The fracture of endodontic instruments during root canal treatment is a complication every endodontist must have to deal with. The reported frequency rate for fractured instruments varies from 0.7% to 6% of cases. Stainless steel instrument fracture can be prevented mostly by discarding instruments that show signs of metal fatigue however, NiTi instrument separation can happen without any sign of fatigue. The single use of rotary NiTi instruments reduces the chance of breakage to 0.9% but does not prevent the chance of fracture entirely. Common reasons for fracture of rotary NiTi files are flexural and/or torsional fatigue. Unfortunately, it is theoretically impossible to create nonbreaking instruments because of the fact that more flexible instruments, that are more resistant to cyclic fatigue, have been assumed to be less resistant to torsional load and vice versa.
The common approach for dealing with a broken instrument is its removal. The use of an operative microscope to facilitate canal widening to the level of the broken fragment and its removal by ultrasonic tips and/or some type of grasping equipment is accepted worldwide.
The rate of successful fragment removal is high but can it be defined as endodontic treatment success? Immediate untoward results of dentin removal may be perforation or strip perforation at the danger zone. Removal of healthy dentin and especially peri-cervical dentin decreases root strength and can predispose the root to vertical root fracture.The first principle of medicine is do not hurt your patient, please remember it. The goal of endodontics is to treat or prevent apical periodontitis. The most common cause of periapical lesions is intra-radicular infection. A broken file by itself does not induce inflammation. We often see teeth with fractured instruments that were treated many years ago and have no clinical or radiologic signs of periapical inflammation. Periapical healing takes place if during endodontic treatment disinfection decreases microbial load beneath the specific threshold. Nowadays, total sterilization of canals is still a utopic goal. If the broken instrument prevents effective disinfection and the apical lesion does not heal or a new lesion is developed, apical surgery can be used without sacrificing peri-cervical dentin.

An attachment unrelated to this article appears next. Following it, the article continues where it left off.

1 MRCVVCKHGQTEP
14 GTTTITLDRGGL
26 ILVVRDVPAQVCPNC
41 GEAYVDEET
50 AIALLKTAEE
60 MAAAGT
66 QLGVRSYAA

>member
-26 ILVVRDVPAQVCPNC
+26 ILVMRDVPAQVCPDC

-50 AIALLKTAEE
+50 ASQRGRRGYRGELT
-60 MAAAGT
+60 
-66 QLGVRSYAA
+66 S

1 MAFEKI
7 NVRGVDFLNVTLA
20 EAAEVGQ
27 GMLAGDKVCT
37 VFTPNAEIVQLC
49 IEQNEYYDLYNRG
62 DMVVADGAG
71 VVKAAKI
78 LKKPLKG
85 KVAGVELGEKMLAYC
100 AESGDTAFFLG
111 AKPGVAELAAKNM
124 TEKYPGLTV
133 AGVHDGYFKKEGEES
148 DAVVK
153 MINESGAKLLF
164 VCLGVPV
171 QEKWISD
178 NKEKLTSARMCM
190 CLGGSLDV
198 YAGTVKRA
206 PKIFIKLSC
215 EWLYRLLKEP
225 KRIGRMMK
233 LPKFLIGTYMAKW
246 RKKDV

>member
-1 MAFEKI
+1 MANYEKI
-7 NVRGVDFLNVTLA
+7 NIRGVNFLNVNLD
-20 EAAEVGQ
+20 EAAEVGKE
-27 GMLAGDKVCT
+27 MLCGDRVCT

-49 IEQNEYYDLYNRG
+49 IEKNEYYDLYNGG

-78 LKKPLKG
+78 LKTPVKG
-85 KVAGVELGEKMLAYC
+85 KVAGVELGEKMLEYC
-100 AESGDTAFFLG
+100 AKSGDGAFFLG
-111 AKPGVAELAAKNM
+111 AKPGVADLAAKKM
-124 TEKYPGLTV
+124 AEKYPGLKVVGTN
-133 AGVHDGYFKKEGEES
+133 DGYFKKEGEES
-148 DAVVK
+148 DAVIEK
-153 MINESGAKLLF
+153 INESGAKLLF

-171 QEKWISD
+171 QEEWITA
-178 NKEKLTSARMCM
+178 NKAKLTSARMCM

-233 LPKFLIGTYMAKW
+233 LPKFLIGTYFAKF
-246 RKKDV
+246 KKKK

Successful removal of fractured instruments may risk the long-term outcome of the tooth by sacrificing sound peri-cervical dentin, which may lead to perforations and predispose the tooth to vertical root fracture. The clinician should consider the micro-biological and biomechanical aspects during clinical decision making.